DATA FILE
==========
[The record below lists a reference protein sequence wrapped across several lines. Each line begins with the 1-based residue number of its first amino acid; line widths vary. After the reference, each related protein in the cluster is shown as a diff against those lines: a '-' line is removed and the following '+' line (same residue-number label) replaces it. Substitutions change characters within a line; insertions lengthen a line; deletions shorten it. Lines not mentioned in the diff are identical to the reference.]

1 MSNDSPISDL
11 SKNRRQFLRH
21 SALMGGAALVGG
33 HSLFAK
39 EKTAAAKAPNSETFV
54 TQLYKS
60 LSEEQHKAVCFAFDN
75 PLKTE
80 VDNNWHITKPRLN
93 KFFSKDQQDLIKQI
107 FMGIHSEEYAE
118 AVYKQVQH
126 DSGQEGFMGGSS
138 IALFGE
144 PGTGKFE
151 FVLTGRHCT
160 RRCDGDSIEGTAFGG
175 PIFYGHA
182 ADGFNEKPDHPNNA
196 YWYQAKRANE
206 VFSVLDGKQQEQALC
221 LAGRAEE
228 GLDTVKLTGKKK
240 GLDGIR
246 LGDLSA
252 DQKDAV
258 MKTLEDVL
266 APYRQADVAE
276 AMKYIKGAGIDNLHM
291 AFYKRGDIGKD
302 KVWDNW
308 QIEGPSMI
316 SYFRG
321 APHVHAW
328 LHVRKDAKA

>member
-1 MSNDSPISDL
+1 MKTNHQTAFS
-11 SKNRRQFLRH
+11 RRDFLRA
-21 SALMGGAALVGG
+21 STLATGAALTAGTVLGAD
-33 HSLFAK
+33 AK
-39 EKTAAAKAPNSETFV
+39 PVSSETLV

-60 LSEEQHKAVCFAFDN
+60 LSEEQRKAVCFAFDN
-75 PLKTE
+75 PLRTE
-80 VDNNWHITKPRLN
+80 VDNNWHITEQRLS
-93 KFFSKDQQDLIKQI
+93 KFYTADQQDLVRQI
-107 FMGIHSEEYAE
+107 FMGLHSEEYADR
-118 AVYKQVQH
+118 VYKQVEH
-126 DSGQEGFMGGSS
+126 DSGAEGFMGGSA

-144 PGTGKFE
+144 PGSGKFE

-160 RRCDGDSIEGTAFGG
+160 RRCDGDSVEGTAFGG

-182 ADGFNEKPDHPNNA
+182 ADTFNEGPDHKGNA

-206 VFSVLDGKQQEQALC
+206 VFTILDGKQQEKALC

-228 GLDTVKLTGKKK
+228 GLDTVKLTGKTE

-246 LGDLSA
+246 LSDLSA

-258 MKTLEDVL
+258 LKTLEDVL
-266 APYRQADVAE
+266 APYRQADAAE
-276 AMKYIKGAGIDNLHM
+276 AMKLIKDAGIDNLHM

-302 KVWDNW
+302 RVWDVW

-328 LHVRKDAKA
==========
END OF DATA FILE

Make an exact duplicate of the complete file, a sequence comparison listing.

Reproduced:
[The record below lists a reference protein sequence wrapped across several lines. Each line begins with the 1-based residue number of its first amino acid; line widths vary. After the reference, each related protein in the cluster is shown as a diff against those lines: a '-' line is removed and the following '+' line (same residue-number label) replaces it. Substitutions change characters within a line; insertions lengthen a line; deletions shorten it. Lines not mentioned in the diff are identical to the reference.]

1 MSNDSPISDL
11 SKNRRQFLRH
21 SALMGGAALVGG
33 HSLFAK
39 EKTAAAKAPNSETFV
54 TQLYKS
60 LSEEQHKAVCFAFDN
75 PLKTE
80 VDNNWHITKPRLN
93 KFFSKDQQDLIKQI
107 FMGIHSEEYAE
118 AVYKQVQH
126 DSGQEGFMGGSS
138 IALFGE
144 PGTGKFE
151 FVLTGRHCT
160 RRCDGDSIEGTAFGG
175 PIFYGHA
182 ADGFNEKPDHPNNA
196 YWYQAKRANE
206 VFSVLDGKQQEQALC
221 LAGRAEE
228 GLDTVKLTGKKK
240 GLDGIR
246 LGDLSA
252 DQKDAV
258 MKTLEDVL
266 APYRQADVAE
276 AMKYIKGAGIDNLHM
291 AFYKRGDIGKD
302 KVWDNW
308 QIEGPSMI
316 SYFRG
321 APHVHAW
328 LHVRKDAKA

>member
-1 MSNDSPISDL
+1 MKTNHQTAFS
-11 SKNRRQFLRH
+11 RRDFLRA
-21 SALMGGAALVGG
+21 STLATGAALTAGTVLGAD
-33 HSLFAK
+33 AK
-39 EKTAAAKAPNSETFV
+39 PVSSETLV

-60 LSEEQHKAVCFAFDN
+60 LSEEQRKAVCFAFDN
-75 PLKTE
+75 PLRTE
-80 VDNNWHITKPRLN
+80 VDNNWHITEQRLS
-93 KFFSKDQQDLIKQI
+93 KFYTADQQDLVRQI
-107 FMGIHSEEYAE
+107 FMGLHSEEYADR
-118 AVYKQVQH
+118 VYKQVEH
-126 DSGQEGFMGGSS
+126 DSGAEGFMGGSA

-144 PGTGKFE
+144 PGSGKFE

-160 RRCDGDSIEGTAFGG
+160 RRCDGDSVEGTAFGG

-182 ADGFNEKPDHPNNA
+182 ADTFNEGPDHKGNA

-206 VFSVLDGKQQEQALC
+206 VFTILDGKQQEKALC

-228 GLDTVKLTGKKK
+228 GLDTVKLTGKTE

-246 LGDLSA
+246 LSDLSA

-258 MKTLEDVL
+258 LKTLEDVL
-266 APYRQADVAE
+266 APYRQADAAE
-276 AMKYIKGAGIDNLHM
+276 AMKLIKDAGIDNLHM

-302 KVWDNW
+302 RVWDVW

-328 LHVRKDAKA